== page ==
Life began in Richmond, Virginia, a former capital of the Confederacy.
Life began the same year as the landmark decision of Brown v. Board of Education (1954).
Life began segregated and became integrated upon my entering junior high school.
Life began with experiences, which became inspirations for my poetry.
I derive pleasure from exploring and expressing my thoughts on subjects with little or no regard of how those thoughts may be perceived and received by others.
I write for my own pleasure!
If a reader derives pleasure OR is exposed to new information OR their emotions and thoughts are provoked causing them to rethink past interactions ... BONUS!
Each time I add to my literary family, I bear witness to my own personal growth. When I started this journey of being an author, publishing one book was simply an item on my bucket list. I had no expectation of publishing beyond "What I Know..."
Sheltered by loving parents, grandparents and other family and friends, I was unaware of the ugliness of segregation until I reached junior high school.
I thought my grandmother preferred sitting in the first seat behind the rear exit of the bus because it provided quick egress. That was OUR seat and I went straight for it whenever I rode the bus with her. Little did I know, the choice was not ours!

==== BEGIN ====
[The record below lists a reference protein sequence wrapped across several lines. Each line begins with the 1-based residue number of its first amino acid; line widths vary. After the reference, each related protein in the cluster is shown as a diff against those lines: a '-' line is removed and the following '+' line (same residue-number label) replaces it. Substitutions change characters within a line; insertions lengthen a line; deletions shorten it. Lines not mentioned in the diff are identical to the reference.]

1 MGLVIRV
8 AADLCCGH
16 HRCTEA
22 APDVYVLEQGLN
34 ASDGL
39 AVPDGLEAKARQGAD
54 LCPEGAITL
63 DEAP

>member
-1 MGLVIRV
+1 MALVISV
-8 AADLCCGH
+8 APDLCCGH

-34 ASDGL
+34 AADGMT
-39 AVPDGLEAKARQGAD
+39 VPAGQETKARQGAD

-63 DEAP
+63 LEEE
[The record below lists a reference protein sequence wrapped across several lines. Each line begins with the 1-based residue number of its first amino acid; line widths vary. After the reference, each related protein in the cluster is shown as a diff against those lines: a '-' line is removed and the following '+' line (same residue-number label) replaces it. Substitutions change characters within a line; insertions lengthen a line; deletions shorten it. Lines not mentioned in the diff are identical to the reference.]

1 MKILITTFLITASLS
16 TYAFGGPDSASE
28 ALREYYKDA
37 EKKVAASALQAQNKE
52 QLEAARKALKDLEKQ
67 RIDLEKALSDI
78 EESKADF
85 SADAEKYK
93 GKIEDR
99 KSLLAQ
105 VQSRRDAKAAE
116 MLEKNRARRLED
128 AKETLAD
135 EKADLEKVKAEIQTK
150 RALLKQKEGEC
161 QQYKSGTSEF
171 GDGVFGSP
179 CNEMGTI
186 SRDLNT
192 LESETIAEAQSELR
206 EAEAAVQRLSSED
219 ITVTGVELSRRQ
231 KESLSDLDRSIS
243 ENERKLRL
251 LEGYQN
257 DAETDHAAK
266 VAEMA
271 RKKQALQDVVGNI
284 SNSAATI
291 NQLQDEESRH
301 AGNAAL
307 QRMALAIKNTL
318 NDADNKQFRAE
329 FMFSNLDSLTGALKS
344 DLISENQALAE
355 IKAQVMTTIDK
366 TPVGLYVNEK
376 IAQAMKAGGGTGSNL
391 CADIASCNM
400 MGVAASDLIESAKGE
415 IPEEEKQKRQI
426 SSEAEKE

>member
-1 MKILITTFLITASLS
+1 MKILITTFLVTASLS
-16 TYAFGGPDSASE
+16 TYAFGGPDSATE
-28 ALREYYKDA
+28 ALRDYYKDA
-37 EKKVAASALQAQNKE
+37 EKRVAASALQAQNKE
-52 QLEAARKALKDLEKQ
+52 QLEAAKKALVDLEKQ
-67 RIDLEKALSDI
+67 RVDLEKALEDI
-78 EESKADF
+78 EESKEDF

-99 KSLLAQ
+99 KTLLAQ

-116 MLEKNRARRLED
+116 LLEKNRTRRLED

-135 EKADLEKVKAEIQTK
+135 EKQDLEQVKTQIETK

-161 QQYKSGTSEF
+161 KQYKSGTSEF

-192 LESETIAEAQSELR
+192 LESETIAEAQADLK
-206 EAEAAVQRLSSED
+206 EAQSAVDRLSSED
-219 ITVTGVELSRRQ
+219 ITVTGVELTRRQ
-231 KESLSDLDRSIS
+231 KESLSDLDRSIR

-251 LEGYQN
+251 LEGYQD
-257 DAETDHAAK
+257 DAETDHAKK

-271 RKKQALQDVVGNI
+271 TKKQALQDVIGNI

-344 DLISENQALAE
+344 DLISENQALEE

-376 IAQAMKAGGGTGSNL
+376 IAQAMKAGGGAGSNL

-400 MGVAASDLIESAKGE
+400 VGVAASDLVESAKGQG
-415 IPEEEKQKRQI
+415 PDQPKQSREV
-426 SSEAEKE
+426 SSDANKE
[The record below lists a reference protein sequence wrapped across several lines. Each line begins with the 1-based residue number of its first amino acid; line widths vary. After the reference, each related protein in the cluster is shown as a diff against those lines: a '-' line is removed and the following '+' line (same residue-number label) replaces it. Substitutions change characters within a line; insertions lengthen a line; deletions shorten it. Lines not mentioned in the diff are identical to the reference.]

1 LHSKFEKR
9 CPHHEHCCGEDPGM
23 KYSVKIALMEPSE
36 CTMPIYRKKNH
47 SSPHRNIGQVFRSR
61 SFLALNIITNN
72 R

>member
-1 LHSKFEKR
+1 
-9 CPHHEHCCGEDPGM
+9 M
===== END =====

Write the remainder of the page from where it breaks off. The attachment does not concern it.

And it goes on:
Albert H. Hill Junior High provided my first flagrant memories of bigotry as well as the experience of standing my ground!
My 10th grade homeroom teacher at Thomas Jefferson (1969), surrounded by my white classmates, challenged me on the validity of my home address. I challenged her for inquiring.
I have experienced being the proverbial “only fly in the ointment” in corporate settings and have had my ethnicity questioned for no other reason than the position I held or the manner in which I carried myself and spoke.
Current events, history, and life experiences of having been born and raised in a segregated community as well as my introduction to integration through education and employment are inspirations for my writing.
With each passing year, I find it easier to express my perspectives regarding current events, history, and their effects on my personal life experiences as well as their effects on those around me.
Many years ago, a friend told me she had learned something important about me--'if she was not prepared to hear the truth, she should not ask the question!'
"Poetry keeps everyone from being lonely."
"Live each day as if it were your last. Tomorrow is not promised."
“Excuses are tools of incompetence, which build monuments of nothingness, and those who practice in their use are seldom capable of anything else.”
Writing poetry is an outlet for the words I dare not express when disappointed in myself or others.
My first book of poetry was a "bucket list" item. I desired to leave more than a memory to my daughters.
Every one has a voice. My voice and what I have to say may or may not be what others are thinking or wishing to say or hear! Giving life to my voice, I discover whether I stand with the majority, stand with the minority, or simply stand alone.